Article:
Marking his first 100 days in office, U.S. President Barack Obama said late Wednesday his administration is off to a "good start," but more work needs to be done.
At a nationally televised White House news conference, Mr. Obama said his young administration had begun taking steps to "clear away the wreckage" of the worst economic crisis since the Great Depression, including with a $3.4 trillion budget blueprint passed hours earlier by the U.S. Congress.
He said he is proud of what his administration has achieved, but said he is not content. He said there needs to be a new foundation for growth that will strengthen the economy and help the U.S. compete in the 21st century.
He promised an "unrelenting, unyielding effort" to bolster the nation's prosperity and security in the days and months ahead.
Mr. Obama touted his efforts in changing direction in U.S. foreign policy, including ending the war in Iraq, and shutting down the detention facility for terror suspects at Guantanamo Bay, Cuba. He also said waterboarding, a harsh interrogation technique authorized by the Bush administration, is torture.
President Obama has undertaken an ambitious agenda since becoming the nation's first African-American president on January 20. He pushed through Congress a $787 billion economic stimulus package and unveiled a number of initiatives to rescue the ailing financial and automotive industries.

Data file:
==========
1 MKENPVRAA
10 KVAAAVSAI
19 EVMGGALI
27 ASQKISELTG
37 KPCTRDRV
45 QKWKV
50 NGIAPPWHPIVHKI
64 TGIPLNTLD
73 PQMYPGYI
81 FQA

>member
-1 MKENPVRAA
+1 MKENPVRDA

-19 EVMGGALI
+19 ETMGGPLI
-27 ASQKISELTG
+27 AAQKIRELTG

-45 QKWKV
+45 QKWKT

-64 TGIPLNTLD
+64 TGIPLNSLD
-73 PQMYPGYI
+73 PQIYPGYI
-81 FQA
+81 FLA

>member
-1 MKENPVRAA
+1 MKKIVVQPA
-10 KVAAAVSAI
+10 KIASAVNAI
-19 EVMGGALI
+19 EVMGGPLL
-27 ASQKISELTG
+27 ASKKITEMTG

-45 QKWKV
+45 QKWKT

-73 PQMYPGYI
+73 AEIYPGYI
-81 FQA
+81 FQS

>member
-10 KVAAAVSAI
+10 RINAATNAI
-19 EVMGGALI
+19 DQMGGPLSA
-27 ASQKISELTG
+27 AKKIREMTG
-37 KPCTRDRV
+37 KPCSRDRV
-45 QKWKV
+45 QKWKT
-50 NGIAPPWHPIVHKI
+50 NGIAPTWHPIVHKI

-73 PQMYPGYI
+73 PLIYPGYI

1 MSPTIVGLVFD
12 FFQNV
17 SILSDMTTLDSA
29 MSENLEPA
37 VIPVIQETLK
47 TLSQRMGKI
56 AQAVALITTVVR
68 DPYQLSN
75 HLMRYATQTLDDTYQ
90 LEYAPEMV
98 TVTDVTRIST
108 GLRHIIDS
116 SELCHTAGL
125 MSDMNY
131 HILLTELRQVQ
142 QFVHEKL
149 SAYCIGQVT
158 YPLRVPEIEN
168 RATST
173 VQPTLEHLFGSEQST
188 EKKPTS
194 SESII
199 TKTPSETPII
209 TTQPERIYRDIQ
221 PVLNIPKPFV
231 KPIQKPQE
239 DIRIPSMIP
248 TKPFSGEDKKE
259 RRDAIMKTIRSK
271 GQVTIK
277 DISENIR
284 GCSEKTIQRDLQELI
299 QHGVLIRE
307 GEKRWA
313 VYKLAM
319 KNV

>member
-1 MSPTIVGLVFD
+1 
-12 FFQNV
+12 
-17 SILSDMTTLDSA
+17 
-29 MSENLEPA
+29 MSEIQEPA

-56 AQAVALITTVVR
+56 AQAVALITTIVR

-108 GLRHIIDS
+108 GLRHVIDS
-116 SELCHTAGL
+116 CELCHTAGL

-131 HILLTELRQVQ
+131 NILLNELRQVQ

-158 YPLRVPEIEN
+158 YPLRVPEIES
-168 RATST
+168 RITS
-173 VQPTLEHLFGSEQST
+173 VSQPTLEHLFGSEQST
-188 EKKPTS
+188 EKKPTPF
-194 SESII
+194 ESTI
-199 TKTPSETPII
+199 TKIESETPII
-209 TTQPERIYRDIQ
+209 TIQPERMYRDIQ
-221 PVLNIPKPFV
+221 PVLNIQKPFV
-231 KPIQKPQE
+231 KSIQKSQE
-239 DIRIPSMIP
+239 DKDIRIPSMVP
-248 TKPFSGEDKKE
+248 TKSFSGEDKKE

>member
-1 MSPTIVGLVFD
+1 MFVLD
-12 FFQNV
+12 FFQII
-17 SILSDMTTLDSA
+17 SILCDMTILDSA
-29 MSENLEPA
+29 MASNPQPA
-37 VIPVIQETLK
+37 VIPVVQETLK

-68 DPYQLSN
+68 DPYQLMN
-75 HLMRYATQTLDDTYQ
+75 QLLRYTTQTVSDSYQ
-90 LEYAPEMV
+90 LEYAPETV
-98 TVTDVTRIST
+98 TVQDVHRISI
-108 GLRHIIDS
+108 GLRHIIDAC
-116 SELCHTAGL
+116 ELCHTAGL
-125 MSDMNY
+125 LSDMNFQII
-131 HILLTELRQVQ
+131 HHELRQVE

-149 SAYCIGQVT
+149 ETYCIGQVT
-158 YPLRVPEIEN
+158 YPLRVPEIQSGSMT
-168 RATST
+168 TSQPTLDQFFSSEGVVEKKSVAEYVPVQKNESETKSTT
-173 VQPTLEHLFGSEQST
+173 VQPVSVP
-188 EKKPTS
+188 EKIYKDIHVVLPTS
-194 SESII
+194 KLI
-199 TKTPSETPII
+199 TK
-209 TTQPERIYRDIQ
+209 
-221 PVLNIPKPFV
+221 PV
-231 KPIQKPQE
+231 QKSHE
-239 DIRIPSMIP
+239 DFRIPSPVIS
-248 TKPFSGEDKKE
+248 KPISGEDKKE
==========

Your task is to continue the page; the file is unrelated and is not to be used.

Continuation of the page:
He said he was surprised by the number of critical issues that have emerged during his first 100 days, including the economic crisis and the current outbreak of the H1N1 virus, or swine flu.
Mr. Obama also discussed Pakistan, where the government is battling for survival against militant Taliban forces. He said he is confident Pakistan's nuclear arsenal is safe, and that the military is starting to take "much more seriously" the threat from the internal militant extremists.
Earlier Wednesday, in Missouri, Mr. Obama said the U.S. must find ways to make sure the current financial crisis is never repeated, and that it must reduce growing health care costs that are hurting businesses and families.
It has been a tradition for journalists and historians to examine a new president's first 100 days in office since Franklin D. Roosevelt's presidency in 1933. President Roosevelt pushed through 15 major pieces of legislation during that period to help the nation combat the Great Depression.